Mission possible: Google scales Burj Khalifa in first Arab Street View

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Tom Cruise famously scaled Dubai’s iconic Burj Khalifa in Mission Impossible: Ghost Protocol, now you can do the same from your armchair, thanks to Google.

The U.S. internet giant on Monday launched the Arab world’s first Street View experience which maps the tallest building in the world.

Street View’s rendering of the Burj Khalifa allows viewers to virtually tour the building from the inside and take in the view from atop the 830 meter tower, according to Mohammad Gawdat, Vice President of Emerging Markets at Google.

The launch marks the first step in what Google states will be a wider roll-out of the online street mapping feature across the Middle East.

Street View has been launched in 3000 cities across 50 countries since its inception in 2007. It allows users to explore locations around the world through 360-degree, panoramic, and street-level imagery.

The feature has raised some privacy concerns with some criticizing Google for uploading images of people who did not consent to having their photos taken. It has also come under scrutiny for publishing photos of security sensitive areas such as military bases in the U.S., according to Reuters.

Gawdat was quick to play down security fears at the launch of the first Arab location to be featured on Street View.

“Privacy is a key issue for us,” he stated, referencing the Burj Khalifa’s Street View project, “we have blurred the faces of those caught on camera and are always working to uphold individual privacy.”

The move is part of Google’s Street view “special collect” which maps sites “from the perspective of discovery,” explained Tarek Abdalla, head of marketing for Google in the Middle East North Africa region.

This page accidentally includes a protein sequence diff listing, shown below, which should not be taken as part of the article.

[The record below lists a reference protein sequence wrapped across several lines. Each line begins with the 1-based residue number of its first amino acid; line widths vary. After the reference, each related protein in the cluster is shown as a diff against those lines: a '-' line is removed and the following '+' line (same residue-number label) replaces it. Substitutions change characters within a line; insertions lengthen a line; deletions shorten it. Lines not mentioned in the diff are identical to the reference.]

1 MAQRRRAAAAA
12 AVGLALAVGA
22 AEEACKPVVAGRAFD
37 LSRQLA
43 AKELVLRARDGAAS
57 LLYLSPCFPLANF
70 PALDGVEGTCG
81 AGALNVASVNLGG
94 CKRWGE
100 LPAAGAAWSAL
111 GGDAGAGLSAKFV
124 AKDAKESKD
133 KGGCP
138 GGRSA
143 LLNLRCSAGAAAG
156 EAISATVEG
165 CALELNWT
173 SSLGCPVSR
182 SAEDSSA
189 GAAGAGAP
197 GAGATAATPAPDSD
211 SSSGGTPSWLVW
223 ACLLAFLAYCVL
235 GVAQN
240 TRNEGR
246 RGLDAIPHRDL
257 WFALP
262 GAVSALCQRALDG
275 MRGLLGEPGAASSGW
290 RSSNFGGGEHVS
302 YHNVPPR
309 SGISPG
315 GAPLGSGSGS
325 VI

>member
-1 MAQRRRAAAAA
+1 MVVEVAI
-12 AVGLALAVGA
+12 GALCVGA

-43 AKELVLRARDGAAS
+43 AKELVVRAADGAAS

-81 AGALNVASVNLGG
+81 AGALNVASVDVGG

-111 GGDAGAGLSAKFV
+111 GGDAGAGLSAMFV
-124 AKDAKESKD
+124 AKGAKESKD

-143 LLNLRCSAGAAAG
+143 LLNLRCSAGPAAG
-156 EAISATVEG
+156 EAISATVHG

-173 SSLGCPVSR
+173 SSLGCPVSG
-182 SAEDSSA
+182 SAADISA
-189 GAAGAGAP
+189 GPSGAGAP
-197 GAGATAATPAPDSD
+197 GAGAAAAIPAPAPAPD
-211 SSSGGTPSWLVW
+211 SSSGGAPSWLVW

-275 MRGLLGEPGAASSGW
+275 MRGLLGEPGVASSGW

With the “special collect” series Google visually maps out buildings of “cultural, historical and social significance,” he added.

“It was the first time we’ve rolled out this technology in the Arab world,” explained Abdalla to Al Arabiya English, “so we were looking for a structure that has significance and importance for Emiratis and for the Middle East.

“What better place to go to than the biggest, tallest skyscraper.”

Google worked in tandem with Emaar Properties, developers of the Burj Khalifa which was officially opened in 2010.

Despite Gawdat’s statement that “Street View will only be complete when the whole world is on it,” Google remained tight-lipped about future plans for the Arab region.

“We’re very excited about using this technology to the max and rolling it out across the Middle East, but we have nothing else to reveal at this moment,” Abdalla told Al Arabiya English.

Google has been in talks with the UAE’s government for a number of years, regarding plans to roll out Street View in the city.

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